Teacher and student at blackboard

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(The RAND Blog)

January 11, 2013

States Tackle Education's Holy Grail: Measuring a Teacher's Effectiveness

by Kata Mihaly

Measuring teacher effectiveness has long been a complex—and often divisive—issue in the education policy world. Nonetheless, valid measures of effectiveness remain necessary to help policymakers make informed decisions about compensation, tenure, retention, and professional development for educators.

Over the last few years, more than 30 states have dramatically reformed how they evaluate teachers and principals. Most of these new evaluation systems combine data on objective evidence of student learning (such as value-added modeling) with other measures, such as teacher observation ratings and student satisfaction surveys.

However, what remains uncertain is how successfully school districts can use these data to implement a single, combined measure of effective teaching and whether they can distinguish among teachers and principals of varying quality.

The appeal of using a combined measure is that these would be easier to interpret than multiple indicators and could facilitate communication to the public. Combined measures have been used to promote accountability and evaluate performance in numerous sectors, including health care, universities, and local and national governments.

That said, using a combined measure could invite simplistic or misleading policy conclusions if the measure is misinterpreted or poorly constructed. Similarly, a combined measure could be misused if the process of constructing it is not transparent or not based on sound principles.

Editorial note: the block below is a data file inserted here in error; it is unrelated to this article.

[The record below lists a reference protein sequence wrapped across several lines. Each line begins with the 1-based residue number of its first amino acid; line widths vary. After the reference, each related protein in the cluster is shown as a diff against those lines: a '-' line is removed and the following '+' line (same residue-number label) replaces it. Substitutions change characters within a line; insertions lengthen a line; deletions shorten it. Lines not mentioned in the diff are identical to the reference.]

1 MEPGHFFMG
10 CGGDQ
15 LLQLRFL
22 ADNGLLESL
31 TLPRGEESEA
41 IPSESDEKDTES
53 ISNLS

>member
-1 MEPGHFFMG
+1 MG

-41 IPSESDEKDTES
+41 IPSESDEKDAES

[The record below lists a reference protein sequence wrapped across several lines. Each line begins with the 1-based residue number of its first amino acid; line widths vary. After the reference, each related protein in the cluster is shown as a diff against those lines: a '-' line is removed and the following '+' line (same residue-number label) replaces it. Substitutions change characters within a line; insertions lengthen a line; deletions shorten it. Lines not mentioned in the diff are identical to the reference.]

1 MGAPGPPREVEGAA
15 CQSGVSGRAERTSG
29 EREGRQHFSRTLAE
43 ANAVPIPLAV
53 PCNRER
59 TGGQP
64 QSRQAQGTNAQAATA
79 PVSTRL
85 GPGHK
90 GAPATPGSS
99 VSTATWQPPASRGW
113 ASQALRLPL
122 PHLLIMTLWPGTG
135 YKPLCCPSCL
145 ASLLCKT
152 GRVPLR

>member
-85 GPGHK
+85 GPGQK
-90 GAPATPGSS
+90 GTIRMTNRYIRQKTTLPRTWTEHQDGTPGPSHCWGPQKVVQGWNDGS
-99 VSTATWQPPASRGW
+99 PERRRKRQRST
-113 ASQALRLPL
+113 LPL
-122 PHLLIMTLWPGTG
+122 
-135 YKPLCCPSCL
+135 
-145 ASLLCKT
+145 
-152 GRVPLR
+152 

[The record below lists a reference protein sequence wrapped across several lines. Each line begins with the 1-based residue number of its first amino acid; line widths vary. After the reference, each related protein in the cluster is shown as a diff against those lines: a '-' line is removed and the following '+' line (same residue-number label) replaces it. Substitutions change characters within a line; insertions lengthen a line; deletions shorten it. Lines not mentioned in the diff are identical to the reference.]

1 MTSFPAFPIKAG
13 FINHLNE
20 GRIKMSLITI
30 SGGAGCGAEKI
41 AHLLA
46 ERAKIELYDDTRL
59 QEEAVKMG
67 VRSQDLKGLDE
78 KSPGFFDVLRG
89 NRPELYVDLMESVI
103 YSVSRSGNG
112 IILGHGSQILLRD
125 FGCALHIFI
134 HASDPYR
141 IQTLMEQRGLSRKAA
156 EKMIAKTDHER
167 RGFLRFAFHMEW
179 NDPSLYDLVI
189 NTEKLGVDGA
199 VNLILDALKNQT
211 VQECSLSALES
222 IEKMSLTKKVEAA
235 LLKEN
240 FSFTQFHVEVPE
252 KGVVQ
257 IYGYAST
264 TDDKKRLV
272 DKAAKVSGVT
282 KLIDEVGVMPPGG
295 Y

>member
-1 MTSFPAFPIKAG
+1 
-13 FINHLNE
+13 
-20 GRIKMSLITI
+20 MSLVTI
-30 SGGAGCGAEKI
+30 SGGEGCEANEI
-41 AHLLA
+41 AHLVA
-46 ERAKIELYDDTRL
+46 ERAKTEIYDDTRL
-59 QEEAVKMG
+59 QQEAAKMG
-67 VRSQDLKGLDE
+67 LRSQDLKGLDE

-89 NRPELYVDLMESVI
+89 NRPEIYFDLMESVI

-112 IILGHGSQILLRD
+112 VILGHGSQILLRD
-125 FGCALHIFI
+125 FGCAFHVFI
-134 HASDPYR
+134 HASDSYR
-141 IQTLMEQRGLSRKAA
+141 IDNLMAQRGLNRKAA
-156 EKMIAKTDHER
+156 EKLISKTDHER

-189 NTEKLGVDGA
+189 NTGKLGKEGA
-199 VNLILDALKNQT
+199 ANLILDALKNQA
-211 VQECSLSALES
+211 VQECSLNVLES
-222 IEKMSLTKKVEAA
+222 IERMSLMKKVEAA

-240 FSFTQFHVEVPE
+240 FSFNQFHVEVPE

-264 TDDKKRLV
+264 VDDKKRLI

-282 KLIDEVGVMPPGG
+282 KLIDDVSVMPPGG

There is limited empirical research to guide policymakers on how best to develop combined measures of teacher effectiveness, but a new RAND report sheds some light on this challenge.

Researchers examined data from the Measures of Effective Teaching Project to estimate how much unique information resides in each of the indicators of effective teaching and to understand the tradeoffs of different ways of combining indicators. They found that while there are some common aspects to effective teaching, each of the indicators contains a fairly large amount of unique information. This has important policy implications: the more unique information, the more it matters how the indicators are combined into a single measure.

Weighting schemes, which determine the extent to which each indicator is factored into the combined measure, play an important role. Depending on what the goals are for the combined measure, some weighting schemes may be more or less effective at predicting teachers that achieve the goal. If the goal of the combined measure is to only predict a teacher's student achievement gains, then the student achievement gain measure should receive over 80% of the weight. However, a singular focus on student achievement gains could lead teachers to narrowly focus on this aspect of teaching and ignore other valued outcomes. If the goal is for students and teachers to meet a broader set of objectives, then scores on each indicator should be combined with a relatively equal weight. The research also found that an equally weighted composite is more stable year to year.

Creating a combined measure of teaching effectiveness has obvious appeal, since no single method provides a complete picture of a teacher's effectiveness. While clearly there are significant challenges and trade-offs associated with this undertaking, research can help guide the way.


Kata Mihaly is an associate economist at the nonprofit, nonpartisan RAND Corporation.

Commentary gives RAND researchers a platform to convey insights based on their professional expertise and often on their peer-reviewed research and analysis.